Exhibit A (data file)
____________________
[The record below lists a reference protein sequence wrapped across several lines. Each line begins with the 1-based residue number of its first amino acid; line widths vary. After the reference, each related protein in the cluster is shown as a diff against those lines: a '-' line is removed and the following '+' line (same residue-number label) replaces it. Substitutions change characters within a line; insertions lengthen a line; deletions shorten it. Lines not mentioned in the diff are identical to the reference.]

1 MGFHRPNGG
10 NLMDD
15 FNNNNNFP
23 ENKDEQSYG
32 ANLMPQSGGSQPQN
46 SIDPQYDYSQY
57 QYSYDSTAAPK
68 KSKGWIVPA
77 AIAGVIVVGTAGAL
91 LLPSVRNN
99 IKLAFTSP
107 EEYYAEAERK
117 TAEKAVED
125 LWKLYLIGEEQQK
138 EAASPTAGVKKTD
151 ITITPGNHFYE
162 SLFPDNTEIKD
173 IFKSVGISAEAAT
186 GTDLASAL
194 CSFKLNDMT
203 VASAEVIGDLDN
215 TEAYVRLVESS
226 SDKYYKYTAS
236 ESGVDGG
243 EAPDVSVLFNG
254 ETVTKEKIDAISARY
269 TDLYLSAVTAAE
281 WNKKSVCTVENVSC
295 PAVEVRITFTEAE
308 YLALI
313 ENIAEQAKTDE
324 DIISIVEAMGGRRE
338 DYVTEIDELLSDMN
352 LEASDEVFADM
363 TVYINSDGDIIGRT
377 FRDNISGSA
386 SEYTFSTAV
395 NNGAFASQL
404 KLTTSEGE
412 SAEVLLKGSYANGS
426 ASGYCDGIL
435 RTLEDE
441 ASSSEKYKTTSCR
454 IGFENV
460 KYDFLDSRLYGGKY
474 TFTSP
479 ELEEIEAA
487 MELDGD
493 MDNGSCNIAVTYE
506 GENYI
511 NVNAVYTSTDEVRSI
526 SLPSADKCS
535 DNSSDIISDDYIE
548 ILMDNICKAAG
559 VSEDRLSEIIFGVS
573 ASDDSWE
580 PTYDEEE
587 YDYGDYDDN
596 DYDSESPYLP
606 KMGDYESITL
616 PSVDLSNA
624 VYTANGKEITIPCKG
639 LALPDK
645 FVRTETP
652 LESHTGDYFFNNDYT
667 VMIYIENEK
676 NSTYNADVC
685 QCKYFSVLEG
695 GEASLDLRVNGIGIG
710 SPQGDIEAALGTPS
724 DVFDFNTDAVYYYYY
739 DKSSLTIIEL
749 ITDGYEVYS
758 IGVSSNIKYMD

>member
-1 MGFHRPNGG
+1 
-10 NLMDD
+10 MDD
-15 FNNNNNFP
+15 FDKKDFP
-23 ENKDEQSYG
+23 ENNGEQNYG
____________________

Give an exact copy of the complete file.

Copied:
[The record below lists a reference protein sequence wrapped across several lines. Each line begins with the 1-based residue number of its first amino acid; line widths vary. After the reference, each related protein in the cluster is shown as a diff against those lines: a '-' line is removed and the following '+' line (same residue-number label) replaces it. Substitutions change characters within a line; insertions lengthen a line; deletions shorten it. Lines not mentioned in the diff are identical to the reference.]

1 MGFHRPNGG
10 NLMDD
15 FNNNNNFP
23 ENKDEQSYG
32 ANLMPQSGGSQPQN
46 SIDPQYDYSQY
57 QYSYDSTAAPK
68 KSKGWIVPA
77 AIAGVIVVGTAGAL
91 LLPSVRNN
99 IKLAFTSP
107 EEYYAEAERK
117 TAEKAVED
125 LWKLYLIGEEQQK
138 EAASPTAGVKKTD
151 ITITPGNHFYE
162 SLFPDNTEIKD
173 IFKSVGISAEAAT
186 GTDLASAL
194 CSFKLNDMT
203 VASAEVIGDLDN
215 TEAYVRLVESS
226 SDKYYKYTAS
236 ESGVDGG
243 EAPDVSVLFNG
254 ETVTKEKIDAISARY
269 TDLYLSAVTAAE
281 WNKKSVCTVENVSC
295 PAVEVRITFTEAE
308 YLALI
313 ENIAEQAKTDE
324 DIISIVEAMGGRRE
338 DYVTEIDELLSDMN
352 LEASDEVFADM
363 TVYINSDGDIIGRT
377 FRDNISGSA
386 SEYTFSTAV
395 NNGAFASQL
404 KLTTSEGE
412 SAEVLLKGSYANGS
426 ASGYCDGIL
435 RTLEDE
441 ASSSEKYKTTSCR
454 IGFENV
460 KYDFLDSRLYGGKY
474 TFTSP
479 ELEEIEAA
487 MELDGD
493 MDNGSCNIAVTYE
506 GENYI
511 NVNAVYTSTDEVRSI
526 SLPSADKCS
535 DNSSDIISDDYIE
548 ILMDNICKAAG
559 VSEDRLSEIIFGVS
573 ASDDSWE
580 PTYDEEE
587 YDYGDYDDN
596 DYDSESPYLP
606 KMGDYESITL
616 PSVDLSNA
624 VYTANGKEITIPCKG
639 LALPDK
645 FVRTETP
652 LESHTGDYFFNNDYT
667 VMIYIENEK
676 NSTYNADVC
685 QCKYFSVLEG
695 GEASLDLRVNGIGIG
710 SPQGDIEAALGTPS
724 DVFDFNTDAVYYYYY
739 DKSSLTIIEL
749 ITDGYEVYS
758 IGVSSNIKYMD

>member
-1 MGFHRPNGG
+1 
-10 NLMDD
+10 MDD
-15 FNNNNNFP
+15 FDKKDFP
-23 ENKDEQSYG
+23 ENNGEQNYG